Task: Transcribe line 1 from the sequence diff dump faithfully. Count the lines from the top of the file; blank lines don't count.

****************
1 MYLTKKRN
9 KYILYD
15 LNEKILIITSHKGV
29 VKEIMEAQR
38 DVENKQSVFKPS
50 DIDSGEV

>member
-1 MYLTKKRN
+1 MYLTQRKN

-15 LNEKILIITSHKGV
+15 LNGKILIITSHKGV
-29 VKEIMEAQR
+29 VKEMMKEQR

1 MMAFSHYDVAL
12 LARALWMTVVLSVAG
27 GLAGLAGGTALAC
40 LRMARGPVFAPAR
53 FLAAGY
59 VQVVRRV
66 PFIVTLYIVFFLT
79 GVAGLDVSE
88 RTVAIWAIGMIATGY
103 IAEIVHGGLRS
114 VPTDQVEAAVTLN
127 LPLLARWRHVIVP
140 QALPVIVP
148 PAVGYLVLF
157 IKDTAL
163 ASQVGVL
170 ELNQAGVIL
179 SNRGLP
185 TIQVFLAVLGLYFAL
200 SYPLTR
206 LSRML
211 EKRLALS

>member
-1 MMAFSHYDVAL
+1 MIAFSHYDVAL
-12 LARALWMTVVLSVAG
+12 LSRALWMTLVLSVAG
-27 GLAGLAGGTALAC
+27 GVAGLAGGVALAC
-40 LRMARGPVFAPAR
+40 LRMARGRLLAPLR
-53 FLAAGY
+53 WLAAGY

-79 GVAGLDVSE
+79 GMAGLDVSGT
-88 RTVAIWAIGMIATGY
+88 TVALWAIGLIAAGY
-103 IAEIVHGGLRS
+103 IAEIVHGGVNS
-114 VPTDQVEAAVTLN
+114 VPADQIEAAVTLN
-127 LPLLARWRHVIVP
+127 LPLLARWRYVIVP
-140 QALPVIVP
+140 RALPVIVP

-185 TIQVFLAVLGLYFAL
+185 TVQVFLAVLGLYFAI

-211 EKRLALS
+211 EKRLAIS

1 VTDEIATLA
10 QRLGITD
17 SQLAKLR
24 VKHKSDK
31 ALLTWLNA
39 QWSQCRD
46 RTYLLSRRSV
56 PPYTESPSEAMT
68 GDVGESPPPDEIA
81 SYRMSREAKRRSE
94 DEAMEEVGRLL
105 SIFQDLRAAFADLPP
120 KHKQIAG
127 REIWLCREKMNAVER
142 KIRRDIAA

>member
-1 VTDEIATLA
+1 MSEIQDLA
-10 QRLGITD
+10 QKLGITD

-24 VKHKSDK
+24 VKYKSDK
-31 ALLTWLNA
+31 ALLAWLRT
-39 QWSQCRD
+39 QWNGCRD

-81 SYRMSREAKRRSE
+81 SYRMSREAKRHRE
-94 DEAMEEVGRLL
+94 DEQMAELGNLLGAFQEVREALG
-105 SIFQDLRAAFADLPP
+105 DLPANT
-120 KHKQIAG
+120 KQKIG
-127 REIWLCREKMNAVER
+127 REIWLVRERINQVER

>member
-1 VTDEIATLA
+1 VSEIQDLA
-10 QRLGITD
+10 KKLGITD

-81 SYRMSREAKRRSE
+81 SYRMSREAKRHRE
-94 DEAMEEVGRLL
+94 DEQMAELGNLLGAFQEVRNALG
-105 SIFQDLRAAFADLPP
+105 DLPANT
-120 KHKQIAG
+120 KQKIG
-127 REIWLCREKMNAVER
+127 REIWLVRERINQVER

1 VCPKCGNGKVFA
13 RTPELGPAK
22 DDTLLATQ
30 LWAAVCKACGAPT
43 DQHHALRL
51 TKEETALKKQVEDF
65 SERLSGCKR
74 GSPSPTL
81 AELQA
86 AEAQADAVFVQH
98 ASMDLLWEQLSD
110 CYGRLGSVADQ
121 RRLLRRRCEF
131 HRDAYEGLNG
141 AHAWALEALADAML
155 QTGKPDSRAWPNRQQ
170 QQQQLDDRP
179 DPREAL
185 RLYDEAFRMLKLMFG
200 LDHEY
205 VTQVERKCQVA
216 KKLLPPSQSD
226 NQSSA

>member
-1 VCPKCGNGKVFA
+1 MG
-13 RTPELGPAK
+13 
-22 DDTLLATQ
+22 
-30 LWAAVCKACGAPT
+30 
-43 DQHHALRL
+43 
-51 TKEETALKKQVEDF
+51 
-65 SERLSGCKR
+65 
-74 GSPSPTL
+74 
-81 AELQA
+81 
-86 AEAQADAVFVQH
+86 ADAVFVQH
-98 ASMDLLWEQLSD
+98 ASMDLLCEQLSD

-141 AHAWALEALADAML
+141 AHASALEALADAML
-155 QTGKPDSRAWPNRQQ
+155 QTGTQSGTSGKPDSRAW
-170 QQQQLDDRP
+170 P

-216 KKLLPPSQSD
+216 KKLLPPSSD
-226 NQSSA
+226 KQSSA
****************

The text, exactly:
1 MYLTKKRN